The Associated Press reported on 9/08/10 that Karen Bartlett started taking Sulindac early in 2005 to treat pain in her shoulder. Approximately two weeks after starting the medication, she developed red spots on her face and irritation near her eyes. On February 2, 2010, Bartlett was admitted to the hospital with a rash, eye pain and throat pain.
Bartlett was diagnosed with Stevens Johnson Syndrome and toxic epidermal necrolysis (TEN). She suffered severe burns on her skin, mucous membranes and eyes and spent 112 days in hospital. According to the lawsuit, Bartlett lost her sight and suffered permanent disabilities due to damage in her throat, stomach and lungs. She is also permanently scarred.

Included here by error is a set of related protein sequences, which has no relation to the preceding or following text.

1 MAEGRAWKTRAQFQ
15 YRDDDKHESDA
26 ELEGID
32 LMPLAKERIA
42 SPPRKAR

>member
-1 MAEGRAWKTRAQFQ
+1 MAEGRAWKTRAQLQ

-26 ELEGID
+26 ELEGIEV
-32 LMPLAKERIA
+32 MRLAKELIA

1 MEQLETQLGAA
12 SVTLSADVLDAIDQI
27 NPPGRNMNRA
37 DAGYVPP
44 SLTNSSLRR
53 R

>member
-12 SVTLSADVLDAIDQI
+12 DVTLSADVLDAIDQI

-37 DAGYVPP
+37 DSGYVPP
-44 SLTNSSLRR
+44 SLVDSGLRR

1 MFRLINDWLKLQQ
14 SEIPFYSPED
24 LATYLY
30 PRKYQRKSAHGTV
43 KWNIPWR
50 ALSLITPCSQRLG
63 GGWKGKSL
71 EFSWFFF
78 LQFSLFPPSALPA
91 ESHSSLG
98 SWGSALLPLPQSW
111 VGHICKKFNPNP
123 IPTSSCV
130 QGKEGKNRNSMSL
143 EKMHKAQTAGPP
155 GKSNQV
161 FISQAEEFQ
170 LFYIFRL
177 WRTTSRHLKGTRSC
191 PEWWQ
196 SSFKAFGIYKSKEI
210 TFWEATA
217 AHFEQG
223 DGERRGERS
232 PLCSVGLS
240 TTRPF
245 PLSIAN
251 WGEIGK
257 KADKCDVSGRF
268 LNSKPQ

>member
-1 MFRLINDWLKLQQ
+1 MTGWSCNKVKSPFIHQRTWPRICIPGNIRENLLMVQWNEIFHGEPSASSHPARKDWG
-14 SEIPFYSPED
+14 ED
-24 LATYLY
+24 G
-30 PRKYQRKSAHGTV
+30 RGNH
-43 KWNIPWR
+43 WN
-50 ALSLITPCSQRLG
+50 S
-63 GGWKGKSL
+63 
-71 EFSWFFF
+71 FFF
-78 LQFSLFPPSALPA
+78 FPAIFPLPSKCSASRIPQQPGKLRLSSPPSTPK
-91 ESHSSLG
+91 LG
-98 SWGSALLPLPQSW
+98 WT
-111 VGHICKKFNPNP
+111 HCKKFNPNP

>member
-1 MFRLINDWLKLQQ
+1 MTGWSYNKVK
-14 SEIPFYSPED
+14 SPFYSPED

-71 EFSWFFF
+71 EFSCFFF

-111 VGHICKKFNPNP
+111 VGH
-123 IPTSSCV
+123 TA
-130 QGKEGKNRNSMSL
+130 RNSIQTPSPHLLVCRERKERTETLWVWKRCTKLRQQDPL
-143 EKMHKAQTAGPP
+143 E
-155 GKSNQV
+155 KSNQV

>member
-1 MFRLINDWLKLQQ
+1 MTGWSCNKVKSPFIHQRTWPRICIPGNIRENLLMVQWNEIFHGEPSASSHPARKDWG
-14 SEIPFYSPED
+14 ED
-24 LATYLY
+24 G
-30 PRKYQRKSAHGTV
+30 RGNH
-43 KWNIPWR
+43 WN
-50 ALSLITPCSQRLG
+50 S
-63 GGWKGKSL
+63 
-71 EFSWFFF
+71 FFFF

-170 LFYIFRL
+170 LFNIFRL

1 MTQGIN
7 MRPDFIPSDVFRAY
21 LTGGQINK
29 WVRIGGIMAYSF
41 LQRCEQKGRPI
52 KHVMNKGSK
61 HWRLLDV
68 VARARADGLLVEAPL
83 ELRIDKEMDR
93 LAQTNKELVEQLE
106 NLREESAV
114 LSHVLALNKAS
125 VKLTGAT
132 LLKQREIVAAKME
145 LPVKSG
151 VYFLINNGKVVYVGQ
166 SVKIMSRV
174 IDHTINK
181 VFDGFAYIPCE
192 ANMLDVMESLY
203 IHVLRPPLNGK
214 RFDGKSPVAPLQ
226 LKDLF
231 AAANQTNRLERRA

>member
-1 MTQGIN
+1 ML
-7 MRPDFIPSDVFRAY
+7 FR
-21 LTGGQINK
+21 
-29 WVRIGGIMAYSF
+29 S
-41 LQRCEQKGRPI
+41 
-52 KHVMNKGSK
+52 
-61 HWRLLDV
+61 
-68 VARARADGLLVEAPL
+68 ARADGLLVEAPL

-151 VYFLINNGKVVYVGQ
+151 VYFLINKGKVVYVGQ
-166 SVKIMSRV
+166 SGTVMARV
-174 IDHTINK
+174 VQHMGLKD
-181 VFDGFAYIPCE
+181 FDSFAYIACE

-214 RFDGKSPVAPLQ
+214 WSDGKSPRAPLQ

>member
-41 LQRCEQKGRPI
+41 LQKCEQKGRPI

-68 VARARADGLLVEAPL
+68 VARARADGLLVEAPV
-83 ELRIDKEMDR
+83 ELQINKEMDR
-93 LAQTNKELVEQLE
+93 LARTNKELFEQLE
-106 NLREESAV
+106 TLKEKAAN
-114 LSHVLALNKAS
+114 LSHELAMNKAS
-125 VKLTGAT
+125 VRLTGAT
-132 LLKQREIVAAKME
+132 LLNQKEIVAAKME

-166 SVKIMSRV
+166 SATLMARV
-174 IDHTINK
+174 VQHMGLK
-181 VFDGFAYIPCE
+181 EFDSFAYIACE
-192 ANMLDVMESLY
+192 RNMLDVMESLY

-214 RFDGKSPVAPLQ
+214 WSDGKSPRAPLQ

Stevens Johnson Syndrome is usually caused by a severe allergic reaction to a medication. It causes the victim's skin to become detached and lesions to develop in the mucous membranes. Victims can develop life-threatening infections as a result of lost skin or injury to internal organs. Those who survive are often left with lifelong injury, including blindness, lung damage, dry-eye syndrome, chronic obstructive pulmonary disease, permanent loss of nail beds and severe scarring.
READ MORE STEVENS JOHNSON SYNDROME (SJS) LEGAL NEWS
The lawsuit alleged that Sulindac has the highest number of reported incidents of SJS/ TEN of any non-steroidal anti-inflammatory drug available on the market. Bartlett's lawyers argued that the drug should not have been on the market when it was prescribed to Bartlett.
A lawyer for Mutual Pharmaceutical Co. said the drug was approved by the FDA for 32 years and noted that risks associated with drugs is a reality.
In 2005, Mutual Pharmaceutical Co. updated the warning label of Sulindac to reflect the risk of Stevens Johnson Syndrome and toxic epidermal necrolysis. Sulindac is the generic version of brand-name drug Clinoril.